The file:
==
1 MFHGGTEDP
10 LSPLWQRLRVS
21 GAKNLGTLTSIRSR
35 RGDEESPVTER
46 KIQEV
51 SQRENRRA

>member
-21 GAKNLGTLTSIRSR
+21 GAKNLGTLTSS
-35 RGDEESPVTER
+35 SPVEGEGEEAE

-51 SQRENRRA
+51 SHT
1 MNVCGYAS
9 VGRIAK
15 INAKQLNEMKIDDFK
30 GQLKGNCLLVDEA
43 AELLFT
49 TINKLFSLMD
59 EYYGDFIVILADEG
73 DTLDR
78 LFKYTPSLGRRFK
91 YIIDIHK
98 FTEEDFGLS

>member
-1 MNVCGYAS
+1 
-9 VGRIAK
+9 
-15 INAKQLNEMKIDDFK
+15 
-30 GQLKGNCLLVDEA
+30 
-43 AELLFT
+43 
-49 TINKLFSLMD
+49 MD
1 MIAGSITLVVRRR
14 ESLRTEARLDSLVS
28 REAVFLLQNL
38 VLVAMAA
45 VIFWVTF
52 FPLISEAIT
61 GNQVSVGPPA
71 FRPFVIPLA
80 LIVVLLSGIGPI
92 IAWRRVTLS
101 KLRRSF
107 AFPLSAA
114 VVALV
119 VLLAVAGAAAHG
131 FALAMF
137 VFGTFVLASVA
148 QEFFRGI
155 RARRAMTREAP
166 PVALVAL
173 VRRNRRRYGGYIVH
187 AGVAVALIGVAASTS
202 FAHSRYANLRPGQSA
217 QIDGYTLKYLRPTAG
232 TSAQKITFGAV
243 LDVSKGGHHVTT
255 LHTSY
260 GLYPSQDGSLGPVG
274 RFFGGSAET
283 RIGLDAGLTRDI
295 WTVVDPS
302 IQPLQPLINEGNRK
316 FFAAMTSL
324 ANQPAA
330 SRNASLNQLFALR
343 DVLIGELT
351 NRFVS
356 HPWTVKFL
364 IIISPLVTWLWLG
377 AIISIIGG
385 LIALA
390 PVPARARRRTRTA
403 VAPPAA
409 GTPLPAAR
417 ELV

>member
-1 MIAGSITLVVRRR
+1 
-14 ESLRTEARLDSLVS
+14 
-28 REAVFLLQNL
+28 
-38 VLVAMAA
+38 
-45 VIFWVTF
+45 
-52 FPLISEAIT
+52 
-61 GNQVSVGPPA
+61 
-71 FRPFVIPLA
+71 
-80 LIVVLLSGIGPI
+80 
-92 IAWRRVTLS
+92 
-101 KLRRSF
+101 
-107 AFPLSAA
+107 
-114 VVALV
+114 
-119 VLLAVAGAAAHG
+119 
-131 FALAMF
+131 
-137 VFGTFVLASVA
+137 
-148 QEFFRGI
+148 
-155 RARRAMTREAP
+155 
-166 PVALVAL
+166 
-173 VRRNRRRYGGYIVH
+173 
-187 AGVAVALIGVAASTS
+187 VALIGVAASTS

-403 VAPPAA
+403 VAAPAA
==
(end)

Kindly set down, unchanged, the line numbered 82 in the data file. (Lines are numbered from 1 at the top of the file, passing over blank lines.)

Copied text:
>member